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- Materials and Methods
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Mannosylglycerate is a compatible solute typical of thermophilic marine microorganisms that has a remarkable ability to protect proteins from thermal denaturation. This ionic solute appears to be a universal stabilizing agent, but the extent of protection depends on the specific protein examined. To understand how mannosylglycerate confers protection, we have been studying its influence on the internal motions of a hyperstable staphylococcal nuclease (SNase). Previously, we found a correlation between the magnitude of protein stabilization and the restriction of fast backbone motions. We now report the effect of mannosylglycerate on the fast motions of side-chains and on the slower unfolding motions of the protein. Side-chain motions were assessed by 13CH3 relaxation measurements and model-free analysis while slower unfolding motions were probed by H/D exchange measurements at increasing concentrations of urea. Side-chain motions were little affected by the presence of different concentrations of mannosylglycerate or even by the presence of urea (0.25M), and show no correlation with changes in the thermodynamic stability of SNase. Native hydrogen exchange experiments showed that, contrary to reports on other stabilizing solutes, mannosylglycerate restricts local motions in addition to the global motions of the protein. The protein unfolding/folding pathway remained undisturbed in the presence of mannosylglycerate but the solute showed a specific effect on the local motions of β-sheet residues. This work reinforces the link between solute-induced stabilization and restriction of protein motions at different timescales, and shows that the solute preferentially affects specific structural elements of SNase.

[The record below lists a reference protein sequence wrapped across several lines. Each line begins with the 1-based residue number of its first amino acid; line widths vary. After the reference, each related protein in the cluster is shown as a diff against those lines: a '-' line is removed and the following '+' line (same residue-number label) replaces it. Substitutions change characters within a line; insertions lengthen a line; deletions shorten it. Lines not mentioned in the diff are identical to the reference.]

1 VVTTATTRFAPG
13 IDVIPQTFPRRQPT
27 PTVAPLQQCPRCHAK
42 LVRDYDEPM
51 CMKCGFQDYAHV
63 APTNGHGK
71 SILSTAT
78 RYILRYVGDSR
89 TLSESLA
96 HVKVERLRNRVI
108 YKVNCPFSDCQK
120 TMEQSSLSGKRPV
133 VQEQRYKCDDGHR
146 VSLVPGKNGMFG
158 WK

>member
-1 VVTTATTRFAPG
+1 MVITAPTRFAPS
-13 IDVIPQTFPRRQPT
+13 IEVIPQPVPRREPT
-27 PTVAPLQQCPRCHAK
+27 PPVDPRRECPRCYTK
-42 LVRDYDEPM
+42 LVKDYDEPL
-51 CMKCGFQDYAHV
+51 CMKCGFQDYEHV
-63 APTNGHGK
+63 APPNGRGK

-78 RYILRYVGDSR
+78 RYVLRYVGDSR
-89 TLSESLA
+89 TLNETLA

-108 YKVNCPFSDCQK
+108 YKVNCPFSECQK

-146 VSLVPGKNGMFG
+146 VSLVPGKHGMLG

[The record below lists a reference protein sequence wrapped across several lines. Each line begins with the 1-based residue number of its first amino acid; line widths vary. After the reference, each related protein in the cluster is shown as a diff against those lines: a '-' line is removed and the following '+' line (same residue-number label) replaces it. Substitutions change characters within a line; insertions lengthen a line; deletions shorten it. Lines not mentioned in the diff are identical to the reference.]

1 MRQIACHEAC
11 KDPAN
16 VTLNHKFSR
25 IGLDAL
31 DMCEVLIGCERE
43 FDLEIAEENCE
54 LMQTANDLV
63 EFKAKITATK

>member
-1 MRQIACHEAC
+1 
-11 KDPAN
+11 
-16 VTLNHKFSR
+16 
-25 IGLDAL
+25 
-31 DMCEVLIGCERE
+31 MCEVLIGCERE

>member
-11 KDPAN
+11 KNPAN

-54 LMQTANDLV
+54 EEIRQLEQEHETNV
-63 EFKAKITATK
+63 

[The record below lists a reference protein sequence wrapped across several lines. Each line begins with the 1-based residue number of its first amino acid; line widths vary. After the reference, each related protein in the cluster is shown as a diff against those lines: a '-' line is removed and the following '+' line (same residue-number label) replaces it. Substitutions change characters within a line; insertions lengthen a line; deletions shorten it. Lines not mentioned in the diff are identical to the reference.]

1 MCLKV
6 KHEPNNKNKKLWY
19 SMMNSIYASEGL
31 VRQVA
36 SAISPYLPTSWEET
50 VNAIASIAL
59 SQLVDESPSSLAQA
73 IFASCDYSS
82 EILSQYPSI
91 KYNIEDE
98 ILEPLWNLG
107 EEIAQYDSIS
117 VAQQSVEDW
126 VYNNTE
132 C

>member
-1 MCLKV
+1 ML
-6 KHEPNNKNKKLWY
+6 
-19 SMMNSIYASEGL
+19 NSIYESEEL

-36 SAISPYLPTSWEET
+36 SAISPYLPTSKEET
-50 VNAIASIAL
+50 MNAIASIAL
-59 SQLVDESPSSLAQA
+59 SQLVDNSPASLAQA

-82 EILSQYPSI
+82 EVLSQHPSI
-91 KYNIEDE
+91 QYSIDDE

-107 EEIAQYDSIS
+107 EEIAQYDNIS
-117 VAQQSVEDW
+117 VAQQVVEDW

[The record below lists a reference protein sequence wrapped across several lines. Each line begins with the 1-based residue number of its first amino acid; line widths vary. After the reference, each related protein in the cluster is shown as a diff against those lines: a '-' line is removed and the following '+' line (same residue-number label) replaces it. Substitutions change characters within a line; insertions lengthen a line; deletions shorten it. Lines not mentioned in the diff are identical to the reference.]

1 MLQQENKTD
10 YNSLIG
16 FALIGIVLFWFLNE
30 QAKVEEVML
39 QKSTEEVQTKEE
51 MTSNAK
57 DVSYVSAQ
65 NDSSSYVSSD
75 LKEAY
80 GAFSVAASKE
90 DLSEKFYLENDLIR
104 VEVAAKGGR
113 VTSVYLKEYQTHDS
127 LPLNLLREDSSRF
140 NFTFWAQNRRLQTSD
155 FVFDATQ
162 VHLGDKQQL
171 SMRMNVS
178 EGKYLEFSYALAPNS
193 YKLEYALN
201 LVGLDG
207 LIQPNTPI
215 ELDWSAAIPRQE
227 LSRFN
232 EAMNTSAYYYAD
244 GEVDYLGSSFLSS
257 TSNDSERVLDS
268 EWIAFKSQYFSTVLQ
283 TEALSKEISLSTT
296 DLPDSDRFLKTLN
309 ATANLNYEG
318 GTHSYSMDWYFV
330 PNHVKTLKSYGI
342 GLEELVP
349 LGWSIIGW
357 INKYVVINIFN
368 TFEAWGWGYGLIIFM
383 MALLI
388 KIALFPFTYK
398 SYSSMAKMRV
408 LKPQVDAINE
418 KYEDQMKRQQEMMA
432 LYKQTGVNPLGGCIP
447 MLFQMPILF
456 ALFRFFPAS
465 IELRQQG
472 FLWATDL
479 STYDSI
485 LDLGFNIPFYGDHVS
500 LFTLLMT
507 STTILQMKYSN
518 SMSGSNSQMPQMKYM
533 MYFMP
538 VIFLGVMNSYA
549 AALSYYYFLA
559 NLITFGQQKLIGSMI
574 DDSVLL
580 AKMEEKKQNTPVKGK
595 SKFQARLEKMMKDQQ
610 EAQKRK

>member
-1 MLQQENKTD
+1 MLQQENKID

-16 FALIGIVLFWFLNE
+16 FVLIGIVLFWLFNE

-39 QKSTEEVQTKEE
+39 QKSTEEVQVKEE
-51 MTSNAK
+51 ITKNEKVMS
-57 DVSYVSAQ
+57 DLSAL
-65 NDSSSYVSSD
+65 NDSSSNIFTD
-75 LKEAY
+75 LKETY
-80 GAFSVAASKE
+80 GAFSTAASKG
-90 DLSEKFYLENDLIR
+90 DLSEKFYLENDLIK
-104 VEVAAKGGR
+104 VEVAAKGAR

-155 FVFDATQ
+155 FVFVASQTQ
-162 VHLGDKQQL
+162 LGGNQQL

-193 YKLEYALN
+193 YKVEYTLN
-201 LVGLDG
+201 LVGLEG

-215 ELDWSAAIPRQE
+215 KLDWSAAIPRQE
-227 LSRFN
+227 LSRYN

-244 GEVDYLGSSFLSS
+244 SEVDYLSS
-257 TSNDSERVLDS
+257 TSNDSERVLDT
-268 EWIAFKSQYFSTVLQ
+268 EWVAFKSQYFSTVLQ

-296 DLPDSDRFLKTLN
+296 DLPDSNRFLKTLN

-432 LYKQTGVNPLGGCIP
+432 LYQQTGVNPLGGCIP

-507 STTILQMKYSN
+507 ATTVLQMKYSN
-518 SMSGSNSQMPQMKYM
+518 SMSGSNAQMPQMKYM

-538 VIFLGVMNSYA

- Top of page
- Materials and Methods
- Supporting Information
Cell membranes are permeable to water; hence, the ability to cope with changes in water activity is a prerequisite for cell survival. Most cells are prepared to counteract an increase in the external osmotic pressure by accumulating small molecules designated osmolytes. Organisms adapted to hypersaline environments accumulate high levels of osmolytes such as glycerol or KCl. Even at molar concentrations, these compounds do not disturb the physiological functions of macromolecules, thereby earning the name of “compatible solutes”.1, 2 Interestingly, the role of compatible solutes goes beyond that of balancing the osmotic gradient across the cell membrane, and some of these compounds are involved in the response to other types of stress, such as heat, oxidative, and acid stress.3 Conversely, common osmolytes, such as trehalose or ectoine, are able to confer increased stability on proteins under a range of environmental insults.
Organic osmolytes, and other compatible solutes, fall into few categories of chemical compounds, namely amino acids and derivatives, sugars and derivatives, polyols, and betaines. Trehalose, glycerol, glycine-betaine and ectoine are solutes typical of mesophiles, that is, organisms that grow optimally at moderate temperatures. However, marine organisms that thrive at high temperatures accumulate specific solutes which usually bear a negative charge at physiological pH and are rarely found as part of stress adaptation in mesophilic organisms. Appropriately, these compounds appear to be better than uncharged osmolytes at stabilizing proteins against thermal denaturation.4